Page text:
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Friday, April 27, 2012

How to Uninstall a Temporary Wall

Ugh, I've been struggling to write this post for ages. Soo much to say on the topic, soooo much life getting in the way. The wedding is only 3 weeks away, and I've been blogging over on the Broke-Ass Bride. Oh yeah, and we're all moved into our new house. But now I'm back, baby....and ready to talk about a big, pressurized, thorn in my side!

If you've ever lived in a NYC apartment, you're probably familiar with the concept of a temporary wall (also know as a pressurized wall). To the uninitiated, a temporary wall is essentially a wall constructed without screwing into the floor, existing walls, or ceiling. The whole idea is to make a ridiculously expensive NYC rental apartment more affordable by adding an extra room without doing any damage to the apartment (or your security deposit). I've done it in three apartments, including my most recent place.

Needless to say, the temporary walls are not approved by the NYC Department of Buildings, so the pressurized wall companies are all a little sleazy. In fact, I probably should have seen it coming when I called One Wall, Two Rooms to schedule our "free" temporary wall removal and was told we would be charged a "small fee" of $475. Ummm, what? Is that what we're calling a small fee these days? Oh and the deposit for the return of materials magically disappeared once we were ready to actually remove the wall. How convenient.

And that is how Mr. Officer and I ended up uninstalling a pressurized wall on a cold, January day. I was a little worried when we first set out on this little project, but it seriously couldn't have been easier. We didn't have any instructions to follow, but after our experience I feel like I needed to do a PSA for NYC to show people how easy it really is to remove a pressurized wall.

Tools Required
  • Screwdriver
  • Rubber Mallet
  • Power drill
  • Step stool
  • 2 people
Step 1: Remove any doors by the hinges.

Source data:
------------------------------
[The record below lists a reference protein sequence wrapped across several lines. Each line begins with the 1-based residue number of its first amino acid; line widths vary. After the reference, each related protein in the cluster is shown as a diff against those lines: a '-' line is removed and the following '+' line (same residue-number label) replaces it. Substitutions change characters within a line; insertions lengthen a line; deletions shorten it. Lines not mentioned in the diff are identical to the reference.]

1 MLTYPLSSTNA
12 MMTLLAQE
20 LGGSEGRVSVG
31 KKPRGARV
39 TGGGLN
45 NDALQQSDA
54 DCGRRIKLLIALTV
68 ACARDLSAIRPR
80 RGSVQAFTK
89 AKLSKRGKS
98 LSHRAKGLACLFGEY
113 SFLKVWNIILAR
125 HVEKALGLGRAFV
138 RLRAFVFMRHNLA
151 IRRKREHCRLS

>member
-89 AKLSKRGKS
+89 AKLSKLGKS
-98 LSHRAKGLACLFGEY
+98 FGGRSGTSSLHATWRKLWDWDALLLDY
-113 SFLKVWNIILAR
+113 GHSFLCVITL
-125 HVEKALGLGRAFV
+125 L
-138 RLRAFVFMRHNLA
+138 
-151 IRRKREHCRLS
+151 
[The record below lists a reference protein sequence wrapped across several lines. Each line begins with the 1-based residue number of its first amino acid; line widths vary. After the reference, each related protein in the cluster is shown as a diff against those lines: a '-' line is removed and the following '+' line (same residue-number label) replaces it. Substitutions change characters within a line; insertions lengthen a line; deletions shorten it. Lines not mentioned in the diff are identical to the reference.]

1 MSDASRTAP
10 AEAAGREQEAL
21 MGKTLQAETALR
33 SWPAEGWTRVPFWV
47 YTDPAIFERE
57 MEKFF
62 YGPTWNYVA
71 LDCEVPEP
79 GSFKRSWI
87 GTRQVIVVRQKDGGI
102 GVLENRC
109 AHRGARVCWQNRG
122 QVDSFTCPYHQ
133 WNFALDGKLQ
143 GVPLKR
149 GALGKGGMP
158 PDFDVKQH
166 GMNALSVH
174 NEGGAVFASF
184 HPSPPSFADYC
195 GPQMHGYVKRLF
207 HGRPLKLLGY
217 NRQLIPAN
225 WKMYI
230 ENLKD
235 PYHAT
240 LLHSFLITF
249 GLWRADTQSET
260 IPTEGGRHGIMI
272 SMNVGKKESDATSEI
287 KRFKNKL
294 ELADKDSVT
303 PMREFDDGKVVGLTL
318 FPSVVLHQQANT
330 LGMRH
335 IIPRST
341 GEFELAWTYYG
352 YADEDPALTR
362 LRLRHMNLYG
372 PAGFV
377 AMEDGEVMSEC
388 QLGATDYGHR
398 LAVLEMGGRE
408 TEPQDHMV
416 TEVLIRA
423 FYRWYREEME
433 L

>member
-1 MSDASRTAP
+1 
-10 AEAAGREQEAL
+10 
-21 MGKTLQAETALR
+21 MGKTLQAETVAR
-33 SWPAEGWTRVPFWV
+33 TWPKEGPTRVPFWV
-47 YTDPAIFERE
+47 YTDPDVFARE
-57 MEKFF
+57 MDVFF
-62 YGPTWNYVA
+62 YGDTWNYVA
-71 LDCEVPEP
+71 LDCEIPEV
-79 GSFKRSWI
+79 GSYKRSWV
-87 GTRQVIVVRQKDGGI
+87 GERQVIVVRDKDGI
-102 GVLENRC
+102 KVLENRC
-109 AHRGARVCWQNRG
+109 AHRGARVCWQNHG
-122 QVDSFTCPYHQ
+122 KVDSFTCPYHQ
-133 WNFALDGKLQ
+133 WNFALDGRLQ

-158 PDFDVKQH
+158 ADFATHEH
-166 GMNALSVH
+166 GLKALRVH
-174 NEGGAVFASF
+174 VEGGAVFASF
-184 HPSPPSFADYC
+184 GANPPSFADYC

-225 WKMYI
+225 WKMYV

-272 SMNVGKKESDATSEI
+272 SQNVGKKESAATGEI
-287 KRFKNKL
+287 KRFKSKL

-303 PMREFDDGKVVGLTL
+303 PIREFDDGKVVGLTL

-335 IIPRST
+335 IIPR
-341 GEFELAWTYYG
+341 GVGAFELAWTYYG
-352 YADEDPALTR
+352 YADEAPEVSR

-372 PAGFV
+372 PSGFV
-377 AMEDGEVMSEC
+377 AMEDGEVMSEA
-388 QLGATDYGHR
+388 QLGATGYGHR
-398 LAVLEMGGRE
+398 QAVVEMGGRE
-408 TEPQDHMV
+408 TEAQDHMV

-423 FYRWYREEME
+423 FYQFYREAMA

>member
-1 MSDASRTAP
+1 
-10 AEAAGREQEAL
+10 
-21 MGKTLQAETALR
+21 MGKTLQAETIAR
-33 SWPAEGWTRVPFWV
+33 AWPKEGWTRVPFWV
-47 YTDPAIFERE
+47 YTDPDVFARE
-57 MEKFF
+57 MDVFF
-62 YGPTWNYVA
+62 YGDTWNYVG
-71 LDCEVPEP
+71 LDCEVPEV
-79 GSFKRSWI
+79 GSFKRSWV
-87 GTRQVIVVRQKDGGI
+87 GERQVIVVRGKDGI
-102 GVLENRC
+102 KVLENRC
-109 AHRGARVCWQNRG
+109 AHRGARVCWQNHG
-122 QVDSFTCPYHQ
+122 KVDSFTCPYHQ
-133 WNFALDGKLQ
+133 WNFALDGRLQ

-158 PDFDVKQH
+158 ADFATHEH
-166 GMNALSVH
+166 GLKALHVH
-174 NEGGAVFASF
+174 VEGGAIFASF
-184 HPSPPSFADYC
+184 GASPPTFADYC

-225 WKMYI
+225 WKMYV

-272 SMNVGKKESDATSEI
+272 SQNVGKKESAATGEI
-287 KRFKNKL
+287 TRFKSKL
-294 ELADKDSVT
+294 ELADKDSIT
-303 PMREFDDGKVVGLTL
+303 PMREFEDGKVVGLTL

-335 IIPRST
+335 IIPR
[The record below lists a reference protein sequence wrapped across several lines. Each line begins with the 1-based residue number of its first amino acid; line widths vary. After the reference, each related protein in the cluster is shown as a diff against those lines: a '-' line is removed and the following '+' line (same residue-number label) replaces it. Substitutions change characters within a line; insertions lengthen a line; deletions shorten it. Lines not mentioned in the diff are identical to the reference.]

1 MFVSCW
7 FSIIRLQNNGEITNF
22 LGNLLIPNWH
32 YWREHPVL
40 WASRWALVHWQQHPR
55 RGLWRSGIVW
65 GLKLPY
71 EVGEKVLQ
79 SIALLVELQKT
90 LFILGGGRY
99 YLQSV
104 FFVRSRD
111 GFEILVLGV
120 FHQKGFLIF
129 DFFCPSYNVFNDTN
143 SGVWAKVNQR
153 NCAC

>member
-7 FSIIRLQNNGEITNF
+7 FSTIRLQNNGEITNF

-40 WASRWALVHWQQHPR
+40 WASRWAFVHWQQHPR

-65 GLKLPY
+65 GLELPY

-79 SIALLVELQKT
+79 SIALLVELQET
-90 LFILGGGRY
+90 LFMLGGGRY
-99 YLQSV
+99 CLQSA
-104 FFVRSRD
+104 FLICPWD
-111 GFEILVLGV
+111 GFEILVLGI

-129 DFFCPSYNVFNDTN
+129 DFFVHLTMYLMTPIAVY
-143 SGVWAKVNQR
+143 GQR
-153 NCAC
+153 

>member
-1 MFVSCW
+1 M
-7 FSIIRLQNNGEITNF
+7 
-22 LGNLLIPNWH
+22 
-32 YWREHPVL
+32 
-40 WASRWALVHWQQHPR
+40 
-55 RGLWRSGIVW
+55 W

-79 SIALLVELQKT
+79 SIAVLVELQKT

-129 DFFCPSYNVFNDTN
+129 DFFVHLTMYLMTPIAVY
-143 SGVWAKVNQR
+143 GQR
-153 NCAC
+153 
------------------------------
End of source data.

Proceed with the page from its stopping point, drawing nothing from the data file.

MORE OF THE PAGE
Step 2: Remove all the moulding around the drywall/door frames. The moulding is held in place by small, tacking nails, and should just pry off of the drywall. We used a screwdriver to get us started, but then the moulding just pulled right off.





Step 3: Carefully remove any screws around the windows and doorframes with a power drill, and slide out the windows/door frames.



Step 4: Use a power drill to unscrew all of the drywall screws, and carefully remove the drywall from the pressurized wall frame. Note: you will probably need one person to hold the drywall sheet in place and catch the screws, while the other person takes out the screws.



Step 5: Use a rubber mallet to carefully knock the support beams out of the frame (working parallel to the top & bottom of the full frame). This is also a two person job, because you will need one person to hold the top of the frame against the ceiling while the other person removes the support beams.




 
Step 6: Break up the drywall sheets/moulding and put it in heavy duty, construction, trash bags. Yup, NYC sanitation will collect residential building trash for small projects. Also, we put the doors, windows and aluminum beams by the curb with a sign that the materials were free for looting. Then we went for pizza, and the materials were gone within the hour.

That's it folks, easy peasy!

9 comments:

  1. I am having this same issue with 1 Wall 2 Rooms. They won't respond to me about getting my wall removed. You make this seem pretty easy. About how long did this take you and is this something that someone who is not "handy" can do, given they have the appropriate tools?

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  3. I witnessed the installation myself when I had a wall put in and those aren't materials you really want to get involved with. I left the removal to professional and called a bunch of different companies who charge a fee while others don't remove walls that aren't their own. I eventually started a blog about the industry for summer journalism class. Feel free to check it out http://pressurizedwallsguide.blogspot.com

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  4. This inspired me to remove my pressurized wall! I would also suggest face masks for all of the dust and debris and a pry bar, especially for the mouldings.

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  5. I totally agree on the face mask. We probably should have used them for this job. We aren't really handy people at all though, so we were kind of winging it and didn't think about it too much.

    We also took a ton of pictures along the way so that we could show that we didn't damage any of the materials along the way. In the end it didn't matter, because the guy from 1 Wall 2 Rooms didn't even bother to pick up the materials. We made two appointments with him to get back his materials and he blew us off both times so everything went to the curb.

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    1. Hi Katie. I see you also removed the wall yourself. How long did it take you? And on a scale of 1-10, 10 being very difficult, how would you rate this?

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  6. Thanks for your information.1DayWall Specializes in maximizing living and office space by providing temporary pressurized walls and bookcase dividers that convert one room into two.

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  7. The information you have posted is very useful. The sites you have referred was good. Thanks for sharing... temporary partitions

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